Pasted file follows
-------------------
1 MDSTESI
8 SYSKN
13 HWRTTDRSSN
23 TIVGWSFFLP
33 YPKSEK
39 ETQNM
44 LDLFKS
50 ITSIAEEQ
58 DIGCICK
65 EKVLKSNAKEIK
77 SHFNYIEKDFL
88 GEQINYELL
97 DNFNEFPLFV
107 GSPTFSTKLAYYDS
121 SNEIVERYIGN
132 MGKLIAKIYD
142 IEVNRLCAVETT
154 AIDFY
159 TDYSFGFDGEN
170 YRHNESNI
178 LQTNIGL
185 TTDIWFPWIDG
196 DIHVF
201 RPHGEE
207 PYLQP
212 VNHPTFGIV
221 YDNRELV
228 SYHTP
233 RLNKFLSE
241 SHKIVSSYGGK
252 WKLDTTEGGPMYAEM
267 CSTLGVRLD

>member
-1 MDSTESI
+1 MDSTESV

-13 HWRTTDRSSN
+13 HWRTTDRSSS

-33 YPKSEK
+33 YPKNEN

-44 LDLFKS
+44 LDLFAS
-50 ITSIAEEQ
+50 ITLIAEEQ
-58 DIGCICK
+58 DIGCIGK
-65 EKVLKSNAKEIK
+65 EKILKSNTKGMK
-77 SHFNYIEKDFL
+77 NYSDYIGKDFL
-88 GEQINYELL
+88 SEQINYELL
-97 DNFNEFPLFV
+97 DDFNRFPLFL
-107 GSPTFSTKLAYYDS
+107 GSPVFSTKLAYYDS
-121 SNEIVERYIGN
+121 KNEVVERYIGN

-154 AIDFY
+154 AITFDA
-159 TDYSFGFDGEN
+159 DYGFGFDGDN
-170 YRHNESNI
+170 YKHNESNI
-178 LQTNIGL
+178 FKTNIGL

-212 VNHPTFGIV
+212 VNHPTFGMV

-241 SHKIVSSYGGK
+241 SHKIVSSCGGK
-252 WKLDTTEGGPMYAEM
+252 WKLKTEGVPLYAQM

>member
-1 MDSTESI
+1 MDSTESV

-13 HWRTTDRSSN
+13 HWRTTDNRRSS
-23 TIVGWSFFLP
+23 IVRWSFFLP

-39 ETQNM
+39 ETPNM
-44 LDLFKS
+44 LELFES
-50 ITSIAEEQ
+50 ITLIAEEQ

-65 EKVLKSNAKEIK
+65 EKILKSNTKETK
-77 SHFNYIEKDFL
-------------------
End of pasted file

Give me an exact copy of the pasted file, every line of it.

1 MDSTESI
8 SYSKN
13 HWRTTDRSSN
23 TIVGWSFFLP
33 YPKSEK
39 ETQNM
44 LDLFKS
50 ITSIAEEQ
58 DIGCICK
65 EKVLKSNAKEIK
77 SHFNYIEKDFL
88 GEQINYELL
97 DNFNEFPLFV
107 GSPTFSTKLAYYDS
121 SNEIVERYIGN
132 MGKLIAKIYD
142 IEVNRLCAVETT
154 AIDFY
159 TDYSFGFDGEN
170 YRHNESNI
178 LQTNIGL
185 TTDIWFPWIDG
196 DIHVF
201 RPHGEE
207 PYLQP
212 VNHPTFGIV
221 YDNRELV
228 SYHTP
233 RLNKFLSE
241 SHKIVSSYGGK
252 WKLDTTEGGPMYAEM
267 CSTLGVRLD

>member
-1 MDSTESI
+1 MDSTESV

-13 HWRTTDRSSN
+13 HWRTTDRSSS

-33 YPKSEK
+33 YPKNEN

-44 LDLFKS
+44 LDLFAS
-50 ITSIAEEQ
+50 ITLIAEEQ
-58 DIGCICK
+58 DIGCIGK
-65 EKVLKSNAKEIK
+65 EKILKSNTKGMK
-77 SHFNYIEKDFL
+77 NYSDYIGKDFL
-88 GEQINYELL
+88 SEQINYELL
-97 DNFNEFPLFV
+97 DDFNRFPLFL
-107 GSPTFSTKLAYYDS
+107 GSPVFSTKLAYYDS
-121 SNEIVERYIGN
+121 KNEVVERYIGN

-154 AIDFY
+154 AITFDA
-159 TDYSFGFDGEN
+159 DYGFGFDGDN
-170 YRHNESNI
+170 YKHNESNI
-178 LQTNIGL
+178 FKTNIGL

-212 VNHPTFGIV
+212 VNHPTFGMV

-241 SHKIVSSYGGK
+241 SHKIVSSCGGK
-252 WKLDTTEGGPMYAEM
+252 WKLKTEGVPLYAQM

>member
-1 MDSTESI
+1 MDSTESV

-13 HWRTTDRSSN
+13 HWRTTDNRRSS
-23 TIVGWSFFLP
+23 IVRWSFFLP

-39 ETQNM
+39 ETPNM
-44 LDLFKS
+44 LELFES
-50 ITSIAEEQ
+50 ITLIAEEQ

-65 EKVLKSNAKEIK
+65 EKILKSNTKETK
-77 SHFNYIEKDFL